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Salle, Illinois. 1970
This writing contains what could be described as the ‘intellectual milestones’ of
Einstein’s scientific career. Even though it is not a ‘personal life’ biographical sketch,
the author makes a general statement about his subjective worldview which works as
a sort of standpoint for all of his intellectual autobiography. Einstein describes himself
as a thinker always characterized by a critical attitude to institutionalized authority of
any type. This attitude, which can be easily noticed in his political activism, is
considered by Einstein as a very important background for his scientific career too.
The very first appearance of such attitude happened when by reading popular
scientific books he came to the conclusion that most of the main religious explanations
contained in the bible were false. This discovery led him to deeply freethinking
convictions which he would never abandon: “Suspicion against every kind of authority
grew out of this experience, a skeptical attitude towards the convictions which were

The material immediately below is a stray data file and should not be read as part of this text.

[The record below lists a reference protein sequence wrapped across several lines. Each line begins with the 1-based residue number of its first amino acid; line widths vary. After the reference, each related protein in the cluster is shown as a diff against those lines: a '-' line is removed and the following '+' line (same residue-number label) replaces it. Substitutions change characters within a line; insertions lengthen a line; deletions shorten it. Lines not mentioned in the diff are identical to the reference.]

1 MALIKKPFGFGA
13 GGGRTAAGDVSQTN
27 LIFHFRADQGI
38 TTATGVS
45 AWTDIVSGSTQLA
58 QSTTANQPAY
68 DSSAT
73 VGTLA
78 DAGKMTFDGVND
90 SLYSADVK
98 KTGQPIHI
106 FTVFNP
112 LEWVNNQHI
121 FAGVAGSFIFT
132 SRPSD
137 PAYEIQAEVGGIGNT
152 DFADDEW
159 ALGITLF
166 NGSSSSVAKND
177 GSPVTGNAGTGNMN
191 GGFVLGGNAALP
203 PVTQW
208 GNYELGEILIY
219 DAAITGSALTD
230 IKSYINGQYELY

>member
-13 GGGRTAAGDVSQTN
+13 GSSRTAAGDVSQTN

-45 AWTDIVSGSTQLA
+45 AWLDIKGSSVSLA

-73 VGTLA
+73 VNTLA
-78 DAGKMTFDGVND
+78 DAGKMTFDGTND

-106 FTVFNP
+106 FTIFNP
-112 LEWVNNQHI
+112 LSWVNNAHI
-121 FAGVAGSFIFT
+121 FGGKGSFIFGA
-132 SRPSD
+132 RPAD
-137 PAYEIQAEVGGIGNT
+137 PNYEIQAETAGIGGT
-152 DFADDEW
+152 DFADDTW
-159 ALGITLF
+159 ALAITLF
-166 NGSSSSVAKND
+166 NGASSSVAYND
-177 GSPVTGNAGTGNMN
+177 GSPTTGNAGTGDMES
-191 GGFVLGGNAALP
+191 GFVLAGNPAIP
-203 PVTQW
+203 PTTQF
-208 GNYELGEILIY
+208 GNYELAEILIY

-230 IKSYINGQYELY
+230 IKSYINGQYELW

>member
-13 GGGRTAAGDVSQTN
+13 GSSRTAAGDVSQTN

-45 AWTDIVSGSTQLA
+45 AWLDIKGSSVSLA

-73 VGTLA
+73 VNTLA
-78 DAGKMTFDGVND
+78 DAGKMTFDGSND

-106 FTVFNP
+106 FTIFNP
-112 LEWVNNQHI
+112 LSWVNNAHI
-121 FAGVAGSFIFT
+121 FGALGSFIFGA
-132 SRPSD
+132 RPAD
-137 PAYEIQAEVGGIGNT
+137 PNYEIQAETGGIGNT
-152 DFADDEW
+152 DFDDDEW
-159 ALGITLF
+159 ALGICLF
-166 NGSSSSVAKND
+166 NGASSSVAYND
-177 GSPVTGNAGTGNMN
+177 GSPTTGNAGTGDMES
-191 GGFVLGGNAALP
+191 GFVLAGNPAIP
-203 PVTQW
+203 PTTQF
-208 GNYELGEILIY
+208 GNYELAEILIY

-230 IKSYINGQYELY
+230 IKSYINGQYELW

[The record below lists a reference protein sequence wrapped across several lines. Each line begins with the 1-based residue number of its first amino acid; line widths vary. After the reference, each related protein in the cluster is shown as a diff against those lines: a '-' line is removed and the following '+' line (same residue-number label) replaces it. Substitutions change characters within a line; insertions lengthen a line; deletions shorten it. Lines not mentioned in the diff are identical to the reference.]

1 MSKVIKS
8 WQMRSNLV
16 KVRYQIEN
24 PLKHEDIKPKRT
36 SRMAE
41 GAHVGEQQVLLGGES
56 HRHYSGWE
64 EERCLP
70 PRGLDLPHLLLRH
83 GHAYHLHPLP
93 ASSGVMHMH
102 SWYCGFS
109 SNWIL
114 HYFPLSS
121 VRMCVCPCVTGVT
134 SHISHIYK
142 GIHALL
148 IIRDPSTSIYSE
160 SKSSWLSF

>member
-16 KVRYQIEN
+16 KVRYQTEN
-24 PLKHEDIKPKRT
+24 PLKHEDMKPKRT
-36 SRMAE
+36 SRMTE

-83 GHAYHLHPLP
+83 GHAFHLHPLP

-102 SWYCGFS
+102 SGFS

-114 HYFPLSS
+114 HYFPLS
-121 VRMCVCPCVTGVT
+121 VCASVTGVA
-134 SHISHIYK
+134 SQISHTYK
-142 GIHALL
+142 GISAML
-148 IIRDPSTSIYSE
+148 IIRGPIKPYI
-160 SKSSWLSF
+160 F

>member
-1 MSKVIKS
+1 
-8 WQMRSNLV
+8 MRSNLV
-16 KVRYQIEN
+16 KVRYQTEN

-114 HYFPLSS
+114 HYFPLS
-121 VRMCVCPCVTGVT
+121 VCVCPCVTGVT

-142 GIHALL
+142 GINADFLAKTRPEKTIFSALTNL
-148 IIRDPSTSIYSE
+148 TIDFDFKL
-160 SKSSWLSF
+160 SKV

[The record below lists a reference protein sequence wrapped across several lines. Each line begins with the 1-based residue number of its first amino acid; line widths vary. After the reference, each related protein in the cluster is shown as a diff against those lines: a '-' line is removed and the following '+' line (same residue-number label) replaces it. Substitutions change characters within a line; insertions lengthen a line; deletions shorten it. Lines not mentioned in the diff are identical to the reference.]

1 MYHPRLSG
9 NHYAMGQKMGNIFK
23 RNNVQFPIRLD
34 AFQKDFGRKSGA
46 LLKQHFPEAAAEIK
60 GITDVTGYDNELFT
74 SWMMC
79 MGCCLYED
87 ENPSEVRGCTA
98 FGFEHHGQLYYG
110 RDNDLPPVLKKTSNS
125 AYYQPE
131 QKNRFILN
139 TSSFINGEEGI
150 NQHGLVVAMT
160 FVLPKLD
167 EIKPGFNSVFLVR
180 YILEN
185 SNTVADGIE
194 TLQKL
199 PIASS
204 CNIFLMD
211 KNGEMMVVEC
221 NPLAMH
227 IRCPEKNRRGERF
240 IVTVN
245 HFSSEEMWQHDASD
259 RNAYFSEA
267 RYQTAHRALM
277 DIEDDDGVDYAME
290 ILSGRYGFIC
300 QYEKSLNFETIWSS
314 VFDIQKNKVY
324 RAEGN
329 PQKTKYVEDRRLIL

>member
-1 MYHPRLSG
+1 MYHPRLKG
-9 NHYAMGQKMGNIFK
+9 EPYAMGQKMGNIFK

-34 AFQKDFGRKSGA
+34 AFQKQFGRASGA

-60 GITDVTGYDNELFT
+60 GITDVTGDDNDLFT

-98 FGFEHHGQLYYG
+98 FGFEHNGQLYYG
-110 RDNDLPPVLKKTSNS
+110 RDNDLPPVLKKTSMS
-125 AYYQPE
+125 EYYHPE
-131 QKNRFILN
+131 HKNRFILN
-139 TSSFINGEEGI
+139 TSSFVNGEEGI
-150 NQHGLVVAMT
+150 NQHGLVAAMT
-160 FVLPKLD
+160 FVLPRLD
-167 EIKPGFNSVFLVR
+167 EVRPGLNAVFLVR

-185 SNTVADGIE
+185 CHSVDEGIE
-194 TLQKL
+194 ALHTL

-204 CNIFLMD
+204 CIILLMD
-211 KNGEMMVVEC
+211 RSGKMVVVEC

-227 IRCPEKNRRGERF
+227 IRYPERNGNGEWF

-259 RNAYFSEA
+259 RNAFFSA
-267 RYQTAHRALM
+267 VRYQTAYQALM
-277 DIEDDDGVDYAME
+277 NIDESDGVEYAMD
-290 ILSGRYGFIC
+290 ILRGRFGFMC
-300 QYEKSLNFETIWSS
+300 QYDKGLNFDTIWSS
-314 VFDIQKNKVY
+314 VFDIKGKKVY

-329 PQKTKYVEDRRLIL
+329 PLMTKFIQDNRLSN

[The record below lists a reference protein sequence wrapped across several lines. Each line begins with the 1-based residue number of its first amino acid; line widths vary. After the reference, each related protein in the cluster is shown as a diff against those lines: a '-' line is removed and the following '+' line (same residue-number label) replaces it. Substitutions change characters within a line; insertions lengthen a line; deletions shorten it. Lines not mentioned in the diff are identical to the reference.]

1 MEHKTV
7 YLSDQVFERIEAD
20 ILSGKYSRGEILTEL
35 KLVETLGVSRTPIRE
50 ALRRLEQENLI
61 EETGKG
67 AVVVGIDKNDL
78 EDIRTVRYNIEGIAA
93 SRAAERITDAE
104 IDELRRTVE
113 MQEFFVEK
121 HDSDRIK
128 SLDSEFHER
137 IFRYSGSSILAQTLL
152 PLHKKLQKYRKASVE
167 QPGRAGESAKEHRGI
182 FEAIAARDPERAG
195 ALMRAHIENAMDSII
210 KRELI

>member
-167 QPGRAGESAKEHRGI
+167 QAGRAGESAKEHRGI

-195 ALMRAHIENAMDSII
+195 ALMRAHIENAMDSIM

alive in any specific social environment –an attitude which has never left me, even
though later on, because of a better insight into the causal connections, it lost some of
its original poignancy” (5).
Two experiences of childhood –the wondering experience of watching a compass
working when he was 5 years old, and the wondering experience of the recognition of
the axiomatic structure of Euclidian geometry when he was 12– are characterized by
Einstein as decisive for his decision of becoming a scientist. After enrolling the
Polytechnic Institute of Zurich he decided to conduct his studies towards the realm of
physics mainly motivated by the fact that he felt more able to recognize the
foundational problems of the field; whereas in the case of mathematics he felt lost
among the multitude of different specialized branches of research without being able
to value what was really essential for the discipline. At this point he introduces a
comment which shows how deep his sense of the value of freethinking was. He claims
that the freedom to focus in the topics which really interested him was much more
fruitful than the strict discipline under which he was educated in Germany: “it is a very
grave mistake to think that the enjoyment of seeing and searching can be promoted
by means of coercion and a sense of duty” (17).
After these ‘vocational remarks’, Einstein refers to the contextual situation of